There is never a dull moment at the Garden! Being a non-profit organization has its perks; like when we got a grant for free software and training to learn how to use a GIS to help with plant records. GIS? What is that? After speaking with many other public gardens about plant collection best practices and how to make the task of mapping and record keeping easier, the consensus was that a GIS (Geographic Information System) was the way to go. Furthermore, the most highly recommended software to start with is ESRI’s ArcMap because it’s scalable; they offer a lot of support, and it’s cost effective for nonprofit organizations.
Fast forward a few months, and I was handed a book and a CD (the promised software and training) and told, “Have at it!” It quickly became apparent that my training in horticulture in no way prepared me for developing a searchable map in a software program that still relies heavily on knowledge of computer programing. So while I worked through the “how to” book, I also reached out to our local land grant institution of higher learning, Alabama A&M University. There, I discovered, was a GIS and Remote Sensing program with energetic faculty and engaged students. After talking things over with them, I decided that by the time I took the classes I’d need to become a GIS wizard; I’d be most of the way through a master’s degree. Why not? I enrolled last fall and began developing my thesis research project.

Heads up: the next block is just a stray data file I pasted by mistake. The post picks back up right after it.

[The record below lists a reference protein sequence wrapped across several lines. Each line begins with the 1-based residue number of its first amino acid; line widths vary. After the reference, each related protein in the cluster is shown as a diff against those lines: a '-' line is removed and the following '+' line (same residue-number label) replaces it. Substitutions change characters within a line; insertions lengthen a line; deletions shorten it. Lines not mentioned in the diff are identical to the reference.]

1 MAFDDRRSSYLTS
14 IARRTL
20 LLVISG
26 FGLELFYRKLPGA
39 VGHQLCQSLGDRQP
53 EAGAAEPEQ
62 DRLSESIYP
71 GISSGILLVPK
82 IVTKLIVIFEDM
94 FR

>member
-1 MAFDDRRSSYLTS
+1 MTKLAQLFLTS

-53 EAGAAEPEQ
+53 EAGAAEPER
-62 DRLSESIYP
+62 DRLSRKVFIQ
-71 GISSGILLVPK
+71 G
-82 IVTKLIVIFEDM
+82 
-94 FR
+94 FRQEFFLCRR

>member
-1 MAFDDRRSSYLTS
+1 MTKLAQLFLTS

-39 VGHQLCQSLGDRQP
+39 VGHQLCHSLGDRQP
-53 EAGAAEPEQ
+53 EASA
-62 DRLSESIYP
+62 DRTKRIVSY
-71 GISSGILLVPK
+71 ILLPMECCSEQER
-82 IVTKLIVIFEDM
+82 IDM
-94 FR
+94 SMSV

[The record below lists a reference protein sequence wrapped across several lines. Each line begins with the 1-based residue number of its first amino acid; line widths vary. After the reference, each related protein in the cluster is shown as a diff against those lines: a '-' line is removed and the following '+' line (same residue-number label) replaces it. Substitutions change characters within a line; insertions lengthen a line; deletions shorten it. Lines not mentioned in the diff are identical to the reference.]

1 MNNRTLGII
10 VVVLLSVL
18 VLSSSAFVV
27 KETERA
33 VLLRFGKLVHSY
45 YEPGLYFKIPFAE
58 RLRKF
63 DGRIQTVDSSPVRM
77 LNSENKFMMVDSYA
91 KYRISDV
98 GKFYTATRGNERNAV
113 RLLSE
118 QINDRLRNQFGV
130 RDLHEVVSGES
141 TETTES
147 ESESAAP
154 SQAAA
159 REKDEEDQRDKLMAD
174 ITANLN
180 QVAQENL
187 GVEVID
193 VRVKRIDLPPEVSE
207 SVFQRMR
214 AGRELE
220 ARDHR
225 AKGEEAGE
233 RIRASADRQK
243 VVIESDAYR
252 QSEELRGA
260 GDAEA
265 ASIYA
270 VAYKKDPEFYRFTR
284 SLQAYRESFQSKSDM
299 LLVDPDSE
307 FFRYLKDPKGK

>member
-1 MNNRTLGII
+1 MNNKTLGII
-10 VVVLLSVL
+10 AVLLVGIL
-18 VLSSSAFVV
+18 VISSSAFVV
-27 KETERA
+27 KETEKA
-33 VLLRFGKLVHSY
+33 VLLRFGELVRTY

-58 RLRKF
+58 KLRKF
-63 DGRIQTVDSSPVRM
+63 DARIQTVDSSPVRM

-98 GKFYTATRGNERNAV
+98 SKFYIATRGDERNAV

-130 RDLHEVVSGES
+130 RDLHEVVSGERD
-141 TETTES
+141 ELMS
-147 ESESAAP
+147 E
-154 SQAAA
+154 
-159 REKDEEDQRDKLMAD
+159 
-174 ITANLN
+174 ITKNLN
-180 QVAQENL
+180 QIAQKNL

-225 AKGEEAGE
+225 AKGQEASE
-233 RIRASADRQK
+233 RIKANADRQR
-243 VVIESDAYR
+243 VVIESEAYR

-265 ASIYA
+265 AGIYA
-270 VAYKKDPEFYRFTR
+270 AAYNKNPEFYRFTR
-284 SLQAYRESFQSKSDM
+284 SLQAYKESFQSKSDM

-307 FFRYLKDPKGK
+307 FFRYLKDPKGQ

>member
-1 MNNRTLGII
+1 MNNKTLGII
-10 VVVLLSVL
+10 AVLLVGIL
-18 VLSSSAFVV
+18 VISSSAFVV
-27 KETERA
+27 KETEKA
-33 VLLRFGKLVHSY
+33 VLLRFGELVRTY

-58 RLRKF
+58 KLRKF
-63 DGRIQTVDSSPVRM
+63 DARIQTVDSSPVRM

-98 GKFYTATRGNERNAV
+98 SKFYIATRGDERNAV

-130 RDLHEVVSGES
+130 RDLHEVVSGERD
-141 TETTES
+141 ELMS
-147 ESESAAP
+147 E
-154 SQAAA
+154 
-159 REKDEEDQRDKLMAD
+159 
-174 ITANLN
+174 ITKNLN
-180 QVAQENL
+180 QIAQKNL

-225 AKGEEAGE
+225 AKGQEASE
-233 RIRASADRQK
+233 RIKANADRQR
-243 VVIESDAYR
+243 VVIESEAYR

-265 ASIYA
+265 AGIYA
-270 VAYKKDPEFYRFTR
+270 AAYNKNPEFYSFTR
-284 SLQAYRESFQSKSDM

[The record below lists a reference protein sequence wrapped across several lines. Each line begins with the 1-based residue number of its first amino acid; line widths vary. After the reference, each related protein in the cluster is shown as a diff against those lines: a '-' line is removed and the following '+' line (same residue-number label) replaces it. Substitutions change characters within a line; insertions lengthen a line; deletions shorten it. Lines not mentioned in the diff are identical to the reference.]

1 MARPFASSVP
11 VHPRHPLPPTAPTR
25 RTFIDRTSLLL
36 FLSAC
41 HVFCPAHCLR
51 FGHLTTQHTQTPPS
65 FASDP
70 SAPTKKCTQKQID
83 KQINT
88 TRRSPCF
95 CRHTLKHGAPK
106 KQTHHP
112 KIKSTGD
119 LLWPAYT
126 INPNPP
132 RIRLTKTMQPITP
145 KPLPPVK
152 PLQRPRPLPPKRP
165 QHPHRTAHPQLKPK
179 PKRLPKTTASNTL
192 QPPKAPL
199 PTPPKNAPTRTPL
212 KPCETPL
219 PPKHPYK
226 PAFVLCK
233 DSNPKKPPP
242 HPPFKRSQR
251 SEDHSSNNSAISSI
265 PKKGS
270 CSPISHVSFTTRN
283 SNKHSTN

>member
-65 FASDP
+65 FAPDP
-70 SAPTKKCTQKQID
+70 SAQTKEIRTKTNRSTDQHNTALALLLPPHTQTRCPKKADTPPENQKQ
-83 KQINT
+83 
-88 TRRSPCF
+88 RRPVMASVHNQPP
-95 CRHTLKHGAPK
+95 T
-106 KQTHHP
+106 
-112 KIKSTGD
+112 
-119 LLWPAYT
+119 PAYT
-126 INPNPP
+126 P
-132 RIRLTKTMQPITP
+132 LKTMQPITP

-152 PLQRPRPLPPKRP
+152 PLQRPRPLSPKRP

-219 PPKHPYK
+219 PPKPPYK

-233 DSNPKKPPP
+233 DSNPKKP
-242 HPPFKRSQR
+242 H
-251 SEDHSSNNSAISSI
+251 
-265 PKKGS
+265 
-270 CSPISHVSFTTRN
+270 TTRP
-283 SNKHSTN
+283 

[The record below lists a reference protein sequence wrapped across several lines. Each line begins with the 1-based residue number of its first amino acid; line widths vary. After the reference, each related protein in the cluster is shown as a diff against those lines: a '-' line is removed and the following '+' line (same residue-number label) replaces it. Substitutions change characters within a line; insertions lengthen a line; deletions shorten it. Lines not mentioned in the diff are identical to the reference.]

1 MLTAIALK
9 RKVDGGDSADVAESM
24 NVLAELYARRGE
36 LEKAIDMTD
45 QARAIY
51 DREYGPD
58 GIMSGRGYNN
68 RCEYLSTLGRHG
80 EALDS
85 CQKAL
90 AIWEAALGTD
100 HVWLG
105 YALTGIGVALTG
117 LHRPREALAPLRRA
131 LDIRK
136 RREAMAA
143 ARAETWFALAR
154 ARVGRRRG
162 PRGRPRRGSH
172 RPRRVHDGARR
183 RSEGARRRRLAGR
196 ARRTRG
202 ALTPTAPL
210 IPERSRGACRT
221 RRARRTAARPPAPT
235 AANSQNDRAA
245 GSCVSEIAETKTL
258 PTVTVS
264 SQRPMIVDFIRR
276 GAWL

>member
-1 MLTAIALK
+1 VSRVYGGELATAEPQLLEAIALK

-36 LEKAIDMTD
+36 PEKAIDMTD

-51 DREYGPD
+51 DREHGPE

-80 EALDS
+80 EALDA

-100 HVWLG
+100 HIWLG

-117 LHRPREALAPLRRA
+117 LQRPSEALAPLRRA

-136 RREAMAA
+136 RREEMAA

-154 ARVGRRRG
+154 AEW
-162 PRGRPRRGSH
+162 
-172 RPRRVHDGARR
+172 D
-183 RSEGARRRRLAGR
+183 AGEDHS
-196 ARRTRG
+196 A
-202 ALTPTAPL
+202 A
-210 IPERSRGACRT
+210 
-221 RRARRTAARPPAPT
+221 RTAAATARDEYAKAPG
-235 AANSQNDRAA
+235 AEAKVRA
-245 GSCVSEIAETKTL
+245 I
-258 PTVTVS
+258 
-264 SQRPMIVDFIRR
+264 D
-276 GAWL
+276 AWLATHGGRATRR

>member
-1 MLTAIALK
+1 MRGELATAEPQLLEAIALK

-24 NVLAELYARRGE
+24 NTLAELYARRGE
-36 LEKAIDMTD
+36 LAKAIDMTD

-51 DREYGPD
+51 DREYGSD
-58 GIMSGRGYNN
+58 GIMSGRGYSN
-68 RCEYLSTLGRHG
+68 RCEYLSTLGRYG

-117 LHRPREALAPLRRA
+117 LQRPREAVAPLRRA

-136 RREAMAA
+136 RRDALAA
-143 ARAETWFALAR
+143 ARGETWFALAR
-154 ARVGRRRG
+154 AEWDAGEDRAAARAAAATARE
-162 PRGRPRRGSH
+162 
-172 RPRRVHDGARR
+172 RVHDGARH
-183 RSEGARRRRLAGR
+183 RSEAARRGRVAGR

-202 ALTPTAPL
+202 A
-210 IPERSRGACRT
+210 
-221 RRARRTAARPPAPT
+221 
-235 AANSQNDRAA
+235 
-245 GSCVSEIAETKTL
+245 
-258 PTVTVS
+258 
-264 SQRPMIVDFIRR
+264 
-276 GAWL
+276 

Naturally, I wanted to do something with GIS and a native plant of interest to the Garden. I saw this as an opportunity to build a stronger collaboration with A&M, as well as gain the experience needed to do research at, and for, the Garden. That was about the same time we had formed our conservation committee and identified a list of rare plants in the garden as conservation priorities. One of those plants, Clematis morefieldii, became the subject of my research because very little is known about it and I could use GIS to learn more about its’ habitat requirements.
Spatially-speaking, the places Morefield’s Leatherflower grows aren’t that big or spread out; but its distribution is shaped by pretty specific ecological and topographic requirements (we just don’t know, specifically, what they are, yet). What do the places (where it grows naturally) have in common? My research is about trying to determine what characteristics define its habitat, then using those parameters to predict locations it should grow. The ultimate test will be if I can find the plant, in places it is not currently known to grow, based off of the computer model.